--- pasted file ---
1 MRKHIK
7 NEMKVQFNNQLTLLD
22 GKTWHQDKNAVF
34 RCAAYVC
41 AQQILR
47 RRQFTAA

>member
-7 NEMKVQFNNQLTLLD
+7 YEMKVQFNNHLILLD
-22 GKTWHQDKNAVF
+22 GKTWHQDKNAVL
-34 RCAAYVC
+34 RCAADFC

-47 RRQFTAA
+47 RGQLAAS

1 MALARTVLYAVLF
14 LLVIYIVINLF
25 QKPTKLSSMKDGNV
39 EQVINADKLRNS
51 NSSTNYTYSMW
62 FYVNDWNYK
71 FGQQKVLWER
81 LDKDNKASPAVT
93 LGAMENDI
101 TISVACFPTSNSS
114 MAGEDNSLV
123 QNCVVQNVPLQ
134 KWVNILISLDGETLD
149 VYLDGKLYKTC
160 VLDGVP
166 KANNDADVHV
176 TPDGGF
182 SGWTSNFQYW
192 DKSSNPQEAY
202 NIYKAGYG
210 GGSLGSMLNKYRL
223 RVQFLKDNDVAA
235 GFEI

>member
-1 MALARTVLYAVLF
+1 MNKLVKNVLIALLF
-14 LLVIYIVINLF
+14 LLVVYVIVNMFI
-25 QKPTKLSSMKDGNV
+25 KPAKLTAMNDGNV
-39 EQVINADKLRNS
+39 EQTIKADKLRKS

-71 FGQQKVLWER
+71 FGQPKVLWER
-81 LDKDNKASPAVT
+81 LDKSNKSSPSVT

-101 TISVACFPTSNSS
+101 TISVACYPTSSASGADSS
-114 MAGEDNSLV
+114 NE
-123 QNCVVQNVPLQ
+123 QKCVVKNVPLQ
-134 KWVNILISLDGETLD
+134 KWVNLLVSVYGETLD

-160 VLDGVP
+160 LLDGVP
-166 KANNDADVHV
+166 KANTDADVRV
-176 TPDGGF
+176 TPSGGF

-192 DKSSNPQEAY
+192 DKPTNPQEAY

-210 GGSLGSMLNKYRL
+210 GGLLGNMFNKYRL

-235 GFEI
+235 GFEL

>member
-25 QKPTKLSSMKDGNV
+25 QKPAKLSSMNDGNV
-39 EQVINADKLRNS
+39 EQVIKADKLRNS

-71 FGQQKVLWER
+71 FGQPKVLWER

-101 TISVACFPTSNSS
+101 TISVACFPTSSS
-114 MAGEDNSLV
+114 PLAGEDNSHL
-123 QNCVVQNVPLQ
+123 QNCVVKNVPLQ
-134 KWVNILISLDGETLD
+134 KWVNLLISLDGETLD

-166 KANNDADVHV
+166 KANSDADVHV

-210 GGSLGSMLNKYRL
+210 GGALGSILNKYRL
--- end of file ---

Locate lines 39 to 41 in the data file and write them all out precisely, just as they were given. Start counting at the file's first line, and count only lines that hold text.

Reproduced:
>member
-1 MALARTVLYAVLF
+1 MNKLVKNVLIALLF